Hannah’s reputation as a precocious yet fully developed practitioner of incisively clever light verse was earned by the warm reception given to her first two collections, The Hero and the Girl Next Door (1995) and Hotels Like Houses (1996). John Whitworth, for instance, reviewing her first book in Poetry Review (Spring 1995), noted her ‘phenomenal’ rate of writing and made comparisons with Wendy Cope as well as, more distantly, Lewis Carroll. Cope indeed provided a role model for Hannah, and has expressed her admiration; though Hannah has gone on to develop a more acerbic tone. (One might also think of Dorothy Parker, or of Fleur Adcock’s ‘anti-love poems’ such as ‘Against Coupling’, as influences). Hannah’s formal dexterity, her playing with cliché or swear words as in ‘Mountains Out of Small Hills’ or ‘The Only Point is Decimal’, became strong characteristics. Her subject is a perennial one, given a contemporary twist: the ways that personal relationships inevitably go wrong: ‘I almost hear a taxi driver fetching / your suitcase. Very soon you will be leaving’ (‘The Affair’). Yet she usually treats this in comic terms. The opening stanza of ‘A Day Too Late’ sets out its scenario and the speaker’s air of resignation. ‘You meet a man. You’re looking for a hero, / Which you pretend he is. A day too late / You realize his sex appeal is zero/ And you begin to dread the second date’.
The incompatibility of men and women, the gaps between what they want in relationships – emotionally, financially, and especially sexually – is another strong theme in her work. The concluding stanza of the title poem in Hotels Like Houses frames this neatly: ‘If their affair has awkward spells, / what’s bound to cause the rows is / that he treats houses like hotels / and she, hotels like houses’. And ‘Slow It Right Down’ pursues its analogies with equal precision: ‘Some men I know are double yellow lines / Or traffic lights for everyone to see. / I’m practised when it comes to give way signs / But unmarked crossroads are a mystery’. Yet there is also a more vulnerable side to her statements: ‘The gap you leave beside me is unfillable. / I have had just enough of you to care’ (‘Do I Look Sick?’).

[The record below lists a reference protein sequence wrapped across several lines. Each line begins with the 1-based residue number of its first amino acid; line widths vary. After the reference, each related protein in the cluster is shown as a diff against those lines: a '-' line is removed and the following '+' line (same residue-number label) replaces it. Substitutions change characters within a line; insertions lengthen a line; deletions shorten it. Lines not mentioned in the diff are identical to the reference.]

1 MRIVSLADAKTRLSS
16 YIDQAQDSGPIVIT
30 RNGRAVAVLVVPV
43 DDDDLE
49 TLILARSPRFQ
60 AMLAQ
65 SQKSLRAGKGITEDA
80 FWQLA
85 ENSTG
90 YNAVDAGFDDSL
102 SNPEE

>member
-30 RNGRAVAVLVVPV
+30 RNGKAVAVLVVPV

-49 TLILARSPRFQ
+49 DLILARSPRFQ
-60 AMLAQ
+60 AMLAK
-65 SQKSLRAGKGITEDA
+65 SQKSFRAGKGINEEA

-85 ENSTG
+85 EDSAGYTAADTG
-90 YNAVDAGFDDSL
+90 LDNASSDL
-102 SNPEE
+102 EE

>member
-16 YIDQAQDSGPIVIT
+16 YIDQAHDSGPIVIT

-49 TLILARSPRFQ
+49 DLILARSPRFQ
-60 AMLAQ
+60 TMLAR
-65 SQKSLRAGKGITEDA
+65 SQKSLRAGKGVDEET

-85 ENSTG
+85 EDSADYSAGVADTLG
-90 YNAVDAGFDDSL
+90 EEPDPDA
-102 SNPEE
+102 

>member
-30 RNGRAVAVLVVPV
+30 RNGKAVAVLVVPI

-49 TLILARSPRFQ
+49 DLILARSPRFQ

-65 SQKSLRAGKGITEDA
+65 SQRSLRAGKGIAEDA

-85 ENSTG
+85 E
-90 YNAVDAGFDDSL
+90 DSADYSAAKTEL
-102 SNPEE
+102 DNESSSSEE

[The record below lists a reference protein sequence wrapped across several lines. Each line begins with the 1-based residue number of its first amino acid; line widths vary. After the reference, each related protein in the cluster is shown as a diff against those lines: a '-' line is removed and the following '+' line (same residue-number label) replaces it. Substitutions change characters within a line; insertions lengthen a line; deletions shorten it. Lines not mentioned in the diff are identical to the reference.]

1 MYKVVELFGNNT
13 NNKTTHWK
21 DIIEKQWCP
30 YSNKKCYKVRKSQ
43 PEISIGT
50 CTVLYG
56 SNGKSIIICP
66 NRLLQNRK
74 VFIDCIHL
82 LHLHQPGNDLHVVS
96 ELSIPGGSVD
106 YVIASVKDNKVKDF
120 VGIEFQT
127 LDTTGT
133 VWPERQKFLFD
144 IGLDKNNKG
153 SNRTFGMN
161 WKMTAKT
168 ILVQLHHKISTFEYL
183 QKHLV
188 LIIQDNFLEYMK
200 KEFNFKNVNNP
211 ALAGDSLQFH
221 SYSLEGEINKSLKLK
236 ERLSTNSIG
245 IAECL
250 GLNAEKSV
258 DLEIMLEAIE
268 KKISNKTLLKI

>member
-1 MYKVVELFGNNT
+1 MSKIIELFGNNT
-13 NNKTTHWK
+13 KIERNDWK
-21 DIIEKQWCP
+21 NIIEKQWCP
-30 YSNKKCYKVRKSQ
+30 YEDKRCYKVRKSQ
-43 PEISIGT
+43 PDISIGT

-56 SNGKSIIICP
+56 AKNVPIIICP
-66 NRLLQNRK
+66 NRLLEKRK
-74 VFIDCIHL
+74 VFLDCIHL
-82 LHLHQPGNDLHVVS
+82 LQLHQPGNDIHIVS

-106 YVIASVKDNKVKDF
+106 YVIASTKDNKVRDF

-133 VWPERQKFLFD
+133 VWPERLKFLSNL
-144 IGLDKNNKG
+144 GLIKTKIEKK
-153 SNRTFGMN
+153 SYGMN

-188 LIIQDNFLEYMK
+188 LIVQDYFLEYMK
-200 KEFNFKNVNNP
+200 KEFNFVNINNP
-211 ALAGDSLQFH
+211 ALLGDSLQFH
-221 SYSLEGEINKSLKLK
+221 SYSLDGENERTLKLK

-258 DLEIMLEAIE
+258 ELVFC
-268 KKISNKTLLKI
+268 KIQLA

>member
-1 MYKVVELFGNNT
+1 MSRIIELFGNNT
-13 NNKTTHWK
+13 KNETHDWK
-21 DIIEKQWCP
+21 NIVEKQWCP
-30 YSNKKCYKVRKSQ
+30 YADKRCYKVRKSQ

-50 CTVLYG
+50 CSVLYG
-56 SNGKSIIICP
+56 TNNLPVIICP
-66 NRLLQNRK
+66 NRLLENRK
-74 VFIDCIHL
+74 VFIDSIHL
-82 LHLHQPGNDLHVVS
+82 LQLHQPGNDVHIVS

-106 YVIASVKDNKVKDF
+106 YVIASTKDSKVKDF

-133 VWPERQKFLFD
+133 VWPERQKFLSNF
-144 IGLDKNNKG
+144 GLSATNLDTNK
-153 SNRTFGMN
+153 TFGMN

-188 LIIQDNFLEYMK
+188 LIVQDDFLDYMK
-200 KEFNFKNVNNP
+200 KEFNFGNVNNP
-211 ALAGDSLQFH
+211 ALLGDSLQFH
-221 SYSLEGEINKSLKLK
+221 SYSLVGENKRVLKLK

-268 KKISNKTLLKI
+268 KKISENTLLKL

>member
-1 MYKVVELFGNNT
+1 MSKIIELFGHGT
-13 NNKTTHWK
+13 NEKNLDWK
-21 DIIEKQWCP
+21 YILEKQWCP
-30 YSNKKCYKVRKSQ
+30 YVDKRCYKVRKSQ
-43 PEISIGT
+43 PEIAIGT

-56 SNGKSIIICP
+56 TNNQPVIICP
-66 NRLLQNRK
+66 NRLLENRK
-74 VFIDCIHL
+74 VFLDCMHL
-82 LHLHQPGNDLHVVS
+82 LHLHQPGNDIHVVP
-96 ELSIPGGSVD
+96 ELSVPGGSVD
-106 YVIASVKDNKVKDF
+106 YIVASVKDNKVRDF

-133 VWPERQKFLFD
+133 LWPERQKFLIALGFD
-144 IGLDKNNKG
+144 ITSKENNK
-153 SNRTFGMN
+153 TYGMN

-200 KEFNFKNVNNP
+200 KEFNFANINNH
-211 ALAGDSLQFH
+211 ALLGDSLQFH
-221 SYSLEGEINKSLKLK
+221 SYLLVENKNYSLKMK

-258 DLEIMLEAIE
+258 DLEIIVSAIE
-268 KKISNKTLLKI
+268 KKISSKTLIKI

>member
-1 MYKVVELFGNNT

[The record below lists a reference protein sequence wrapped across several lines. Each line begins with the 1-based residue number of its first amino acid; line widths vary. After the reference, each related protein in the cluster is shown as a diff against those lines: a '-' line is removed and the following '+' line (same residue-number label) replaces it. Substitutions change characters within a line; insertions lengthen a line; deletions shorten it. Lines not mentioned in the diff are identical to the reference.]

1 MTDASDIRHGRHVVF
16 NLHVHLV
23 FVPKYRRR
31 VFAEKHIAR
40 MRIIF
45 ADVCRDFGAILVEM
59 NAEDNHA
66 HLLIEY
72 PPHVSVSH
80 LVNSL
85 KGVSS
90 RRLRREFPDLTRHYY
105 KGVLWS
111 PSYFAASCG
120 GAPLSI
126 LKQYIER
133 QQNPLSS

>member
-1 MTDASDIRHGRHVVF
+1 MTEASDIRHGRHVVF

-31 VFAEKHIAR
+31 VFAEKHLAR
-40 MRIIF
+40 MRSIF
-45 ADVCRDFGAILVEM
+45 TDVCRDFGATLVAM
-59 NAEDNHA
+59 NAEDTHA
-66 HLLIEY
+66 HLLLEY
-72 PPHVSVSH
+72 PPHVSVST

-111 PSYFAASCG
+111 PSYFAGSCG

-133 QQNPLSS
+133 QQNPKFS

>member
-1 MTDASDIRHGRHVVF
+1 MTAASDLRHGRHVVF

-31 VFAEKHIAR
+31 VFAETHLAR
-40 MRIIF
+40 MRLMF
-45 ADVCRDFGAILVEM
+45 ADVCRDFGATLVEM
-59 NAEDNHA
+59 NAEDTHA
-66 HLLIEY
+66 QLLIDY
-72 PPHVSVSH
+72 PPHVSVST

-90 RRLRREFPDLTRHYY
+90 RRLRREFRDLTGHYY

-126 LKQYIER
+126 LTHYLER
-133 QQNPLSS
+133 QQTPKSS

When Sophie Hannah appeared on BBC Radio Four’s programme ‘A Good Read’ (20 March, 2009), she made some revealing comments about her tastes in crime fiction and practices as a crime novelist. She likes the ‘police procedural’ mode, page-turning complex plots and what she calls the ‘gasping moment’, or plot twist, near the end which transforms all that has come beforehand. She is interested in inter-personal relationships and the creation of sinister, suspenseful atmosphere. Perhaps not surprisingly, all these features can be found in her own novels. One can also observe that the intense, tension-filled scenes in Hannah’s crime novels – their verbal battles and physical confrontations - stem from the subjects of her verse: relationships gone wrong, men and women alternately being victims, predators and manipulators. In her poems, female speakers are both aggressive and defensive. The (usually absent or unfaithful) male is both an object of female desire and of scorn. This dynamic reappears in her Daphne du Maurier-type psychological suspense thrillers set in contemporary Britain.